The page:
German exports and imports slumped in April, posting their biggest declines since 1990 as the coronavirus crisis slashed demand, adding to a gloomy outlook for Europe's biggest economy, data showed today.
Many economists believe the pandemic will push the German economy into its biggest decline since the end of World War Two in the second quarter.
Seasonally adjusted exports dived 24% on the month while imports slid by 16.5%. The country's trade surplus shrank to €3.2 billion, the Federal Statistics Office said.
Economists polled by Reuters had expected exports to fall by 15.6% and saw imports down 16%. The trade surplus was expected to come in at €10 billion.
Alexander Krueger, economist at Bankhaus Lampe, said a recovery may have already started due to a loosening of the lockdown and re-opening of borders, but little was left of the last decade's export boom.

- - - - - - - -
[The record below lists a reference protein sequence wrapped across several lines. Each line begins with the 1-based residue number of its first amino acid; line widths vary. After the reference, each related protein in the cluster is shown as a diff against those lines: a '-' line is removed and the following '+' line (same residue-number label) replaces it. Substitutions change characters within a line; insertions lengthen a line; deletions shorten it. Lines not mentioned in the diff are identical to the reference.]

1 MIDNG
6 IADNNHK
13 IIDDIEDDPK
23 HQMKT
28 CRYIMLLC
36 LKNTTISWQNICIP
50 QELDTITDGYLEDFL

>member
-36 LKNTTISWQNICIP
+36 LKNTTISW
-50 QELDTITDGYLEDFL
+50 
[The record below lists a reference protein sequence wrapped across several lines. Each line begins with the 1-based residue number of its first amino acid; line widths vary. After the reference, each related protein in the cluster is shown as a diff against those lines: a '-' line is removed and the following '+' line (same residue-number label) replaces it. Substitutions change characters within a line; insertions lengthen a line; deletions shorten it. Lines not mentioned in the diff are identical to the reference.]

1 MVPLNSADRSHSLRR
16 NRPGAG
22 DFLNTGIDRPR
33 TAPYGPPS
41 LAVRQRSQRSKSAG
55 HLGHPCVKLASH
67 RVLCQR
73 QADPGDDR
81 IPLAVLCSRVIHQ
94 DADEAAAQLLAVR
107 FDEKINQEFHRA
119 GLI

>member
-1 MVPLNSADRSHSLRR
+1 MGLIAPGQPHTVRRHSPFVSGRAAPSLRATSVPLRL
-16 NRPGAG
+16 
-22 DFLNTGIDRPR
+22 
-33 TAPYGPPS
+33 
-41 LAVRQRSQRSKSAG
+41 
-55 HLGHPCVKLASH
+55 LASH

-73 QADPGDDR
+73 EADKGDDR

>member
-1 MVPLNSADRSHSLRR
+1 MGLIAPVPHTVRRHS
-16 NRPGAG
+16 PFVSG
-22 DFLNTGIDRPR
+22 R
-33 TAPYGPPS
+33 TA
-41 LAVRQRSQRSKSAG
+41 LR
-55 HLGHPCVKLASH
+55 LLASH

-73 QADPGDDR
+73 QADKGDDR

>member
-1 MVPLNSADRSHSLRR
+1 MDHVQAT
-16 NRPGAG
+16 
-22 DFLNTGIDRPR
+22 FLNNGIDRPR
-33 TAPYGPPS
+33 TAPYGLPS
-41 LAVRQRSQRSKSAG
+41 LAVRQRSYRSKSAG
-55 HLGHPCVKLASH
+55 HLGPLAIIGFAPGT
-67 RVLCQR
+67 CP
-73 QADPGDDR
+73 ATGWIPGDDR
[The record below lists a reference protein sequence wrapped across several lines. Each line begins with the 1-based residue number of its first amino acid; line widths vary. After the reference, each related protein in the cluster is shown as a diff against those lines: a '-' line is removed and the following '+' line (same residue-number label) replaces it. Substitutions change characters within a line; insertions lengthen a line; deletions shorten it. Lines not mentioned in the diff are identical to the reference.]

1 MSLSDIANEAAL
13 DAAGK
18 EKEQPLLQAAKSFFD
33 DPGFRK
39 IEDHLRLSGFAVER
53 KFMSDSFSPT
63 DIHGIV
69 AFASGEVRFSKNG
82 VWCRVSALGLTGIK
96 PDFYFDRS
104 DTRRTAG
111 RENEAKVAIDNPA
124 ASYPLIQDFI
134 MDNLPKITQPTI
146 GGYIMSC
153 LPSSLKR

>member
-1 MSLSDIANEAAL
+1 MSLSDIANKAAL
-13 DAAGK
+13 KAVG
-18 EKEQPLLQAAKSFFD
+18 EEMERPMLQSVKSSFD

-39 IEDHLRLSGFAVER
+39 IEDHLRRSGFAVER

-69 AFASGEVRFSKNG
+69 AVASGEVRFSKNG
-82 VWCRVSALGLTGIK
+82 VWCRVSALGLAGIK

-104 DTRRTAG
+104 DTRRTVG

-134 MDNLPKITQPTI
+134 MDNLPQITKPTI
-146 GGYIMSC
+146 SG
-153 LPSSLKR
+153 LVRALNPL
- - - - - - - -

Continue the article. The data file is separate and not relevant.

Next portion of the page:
"The road out of the corona trough is long, rocky and above all uncertain, especially for foreign trade," he said.
Despite a €130 billion stimulus package announced last week, which comes on top of €750 billion worth of measures announced in March, the government expects the economy to shrink by 6.3% this year.
Economists expect a slow recovery and the pace will depend largely on how fast Germany's European neighbours and other trade partners including China and the US emerge from the crisis.
Exports to France and the US, hit hard by the coronavirus, fell most. Exports to China, which was first affected by the virus but which has since started to see some signs of recovery, fell slightly less sharply, the Federal Statistics Office said.